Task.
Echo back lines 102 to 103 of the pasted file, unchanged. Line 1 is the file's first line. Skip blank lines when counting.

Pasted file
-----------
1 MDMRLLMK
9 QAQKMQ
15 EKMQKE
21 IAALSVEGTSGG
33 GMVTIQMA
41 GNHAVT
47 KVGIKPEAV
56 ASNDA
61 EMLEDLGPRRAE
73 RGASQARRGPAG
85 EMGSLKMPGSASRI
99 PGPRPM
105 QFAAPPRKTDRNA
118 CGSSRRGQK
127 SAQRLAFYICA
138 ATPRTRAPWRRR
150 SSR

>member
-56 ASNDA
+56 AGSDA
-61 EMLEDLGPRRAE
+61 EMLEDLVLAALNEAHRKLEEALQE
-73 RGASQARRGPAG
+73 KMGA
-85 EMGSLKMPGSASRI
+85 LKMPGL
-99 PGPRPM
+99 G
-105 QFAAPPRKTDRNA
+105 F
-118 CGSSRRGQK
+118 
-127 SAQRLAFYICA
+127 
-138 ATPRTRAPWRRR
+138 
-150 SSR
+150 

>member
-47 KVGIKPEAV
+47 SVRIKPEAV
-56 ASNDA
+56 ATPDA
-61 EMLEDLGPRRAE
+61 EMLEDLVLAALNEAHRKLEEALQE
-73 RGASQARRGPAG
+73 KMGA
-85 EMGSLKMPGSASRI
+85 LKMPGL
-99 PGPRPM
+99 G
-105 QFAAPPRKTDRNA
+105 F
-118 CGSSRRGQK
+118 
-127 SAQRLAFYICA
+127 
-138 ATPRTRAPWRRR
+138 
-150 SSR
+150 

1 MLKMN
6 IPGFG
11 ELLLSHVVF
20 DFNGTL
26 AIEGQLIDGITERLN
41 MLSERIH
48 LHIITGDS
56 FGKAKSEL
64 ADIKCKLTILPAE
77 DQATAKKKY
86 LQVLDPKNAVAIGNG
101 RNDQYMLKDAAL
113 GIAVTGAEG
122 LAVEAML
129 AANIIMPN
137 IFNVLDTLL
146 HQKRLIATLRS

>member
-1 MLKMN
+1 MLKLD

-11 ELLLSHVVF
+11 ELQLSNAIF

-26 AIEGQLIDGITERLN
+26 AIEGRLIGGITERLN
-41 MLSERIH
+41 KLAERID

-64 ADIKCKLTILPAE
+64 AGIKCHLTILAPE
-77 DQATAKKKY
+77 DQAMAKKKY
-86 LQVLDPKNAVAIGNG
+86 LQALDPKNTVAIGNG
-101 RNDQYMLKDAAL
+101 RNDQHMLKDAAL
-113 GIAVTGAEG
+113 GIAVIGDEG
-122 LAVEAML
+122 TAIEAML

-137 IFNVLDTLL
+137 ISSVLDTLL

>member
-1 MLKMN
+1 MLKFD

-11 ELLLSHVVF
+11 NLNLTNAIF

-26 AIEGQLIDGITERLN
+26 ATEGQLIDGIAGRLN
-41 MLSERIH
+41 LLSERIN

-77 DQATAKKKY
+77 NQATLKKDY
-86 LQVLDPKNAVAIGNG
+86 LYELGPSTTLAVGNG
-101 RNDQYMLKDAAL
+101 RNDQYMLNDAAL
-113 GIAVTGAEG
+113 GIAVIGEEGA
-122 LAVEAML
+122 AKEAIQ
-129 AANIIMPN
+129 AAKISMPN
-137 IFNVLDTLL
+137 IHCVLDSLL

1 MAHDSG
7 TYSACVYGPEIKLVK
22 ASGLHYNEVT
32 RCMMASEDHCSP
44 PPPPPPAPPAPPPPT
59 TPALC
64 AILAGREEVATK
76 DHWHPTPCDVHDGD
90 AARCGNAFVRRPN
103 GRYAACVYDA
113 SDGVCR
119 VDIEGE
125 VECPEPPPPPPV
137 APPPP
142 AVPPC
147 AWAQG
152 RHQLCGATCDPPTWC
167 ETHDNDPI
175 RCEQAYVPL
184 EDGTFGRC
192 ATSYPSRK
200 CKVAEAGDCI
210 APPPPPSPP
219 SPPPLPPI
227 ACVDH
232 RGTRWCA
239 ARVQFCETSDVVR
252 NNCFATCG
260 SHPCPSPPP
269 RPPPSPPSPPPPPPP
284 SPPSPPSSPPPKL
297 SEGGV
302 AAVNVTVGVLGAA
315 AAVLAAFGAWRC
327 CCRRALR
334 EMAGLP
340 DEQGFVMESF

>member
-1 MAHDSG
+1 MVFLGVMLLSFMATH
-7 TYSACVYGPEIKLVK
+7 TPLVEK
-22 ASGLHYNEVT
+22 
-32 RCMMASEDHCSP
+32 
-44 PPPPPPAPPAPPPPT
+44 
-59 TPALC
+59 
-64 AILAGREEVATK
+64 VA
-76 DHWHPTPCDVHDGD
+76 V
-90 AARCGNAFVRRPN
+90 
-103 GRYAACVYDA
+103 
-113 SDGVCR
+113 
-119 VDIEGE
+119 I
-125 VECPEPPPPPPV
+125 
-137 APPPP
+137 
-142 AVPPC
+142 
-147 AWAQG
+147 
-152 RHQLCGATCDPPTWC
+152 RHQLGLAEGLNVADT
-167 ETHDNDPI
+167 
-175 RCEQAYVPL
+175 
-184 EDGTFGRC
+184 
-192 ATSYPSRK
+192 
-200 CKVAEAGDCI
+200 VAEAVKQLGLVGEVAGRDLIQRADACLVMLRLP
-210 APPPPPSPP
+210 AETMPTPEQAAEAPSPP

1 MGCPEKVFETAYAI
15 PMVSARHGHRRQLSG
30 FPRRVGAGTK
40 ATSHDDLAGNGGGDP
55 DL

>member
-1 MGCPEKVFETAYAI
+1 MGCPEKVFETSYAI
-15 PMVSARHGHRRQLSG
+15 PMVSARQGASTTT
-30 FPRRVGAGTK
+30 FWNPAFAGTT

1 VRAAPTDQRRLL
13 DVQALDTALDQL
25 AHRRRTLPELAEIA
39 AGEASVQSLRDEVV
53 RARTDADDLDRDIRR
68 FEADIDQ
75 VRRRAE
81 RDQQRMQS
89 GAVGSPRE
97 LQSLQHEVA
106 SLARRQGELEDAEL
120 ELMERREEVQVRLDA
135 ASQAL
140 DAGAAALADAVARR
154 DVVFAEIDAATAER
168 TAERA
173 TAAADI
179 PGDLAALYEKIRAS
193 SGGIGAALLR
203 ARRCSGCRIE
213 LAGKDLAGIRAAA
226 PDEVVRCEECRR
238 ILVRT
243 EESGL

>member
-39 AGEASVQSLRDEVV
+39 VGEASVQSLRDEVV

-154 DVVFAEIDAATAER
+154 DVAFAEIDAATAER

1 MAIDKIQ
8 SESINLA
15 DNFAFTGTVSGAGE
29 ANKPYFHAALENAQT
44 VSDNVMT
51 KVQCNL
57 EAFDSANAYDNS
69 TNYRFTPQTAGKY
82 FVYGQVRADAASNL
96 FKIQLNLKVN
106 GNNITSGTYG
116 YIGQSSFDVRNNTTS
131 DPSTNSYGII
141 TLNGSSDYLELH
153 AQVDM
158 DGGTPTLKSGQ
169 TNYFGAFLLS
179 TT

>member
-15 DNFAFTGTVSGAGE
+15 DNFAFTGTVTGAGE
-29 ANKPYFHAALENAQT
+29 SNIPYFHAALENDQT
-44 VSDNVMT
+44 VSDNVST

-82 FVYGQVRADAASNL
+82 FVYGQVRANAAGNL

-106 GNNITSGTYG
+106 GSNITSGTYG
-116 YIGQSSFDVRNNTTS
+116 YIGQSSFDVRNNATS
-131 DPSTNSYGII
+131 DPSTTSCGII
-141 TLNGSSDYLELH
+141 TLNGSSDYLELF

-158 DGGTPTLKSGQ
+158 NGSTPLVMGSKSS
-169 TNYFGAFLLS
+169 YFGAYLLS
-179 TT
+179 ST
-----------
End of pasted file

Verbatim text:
>member
-1 MLKMN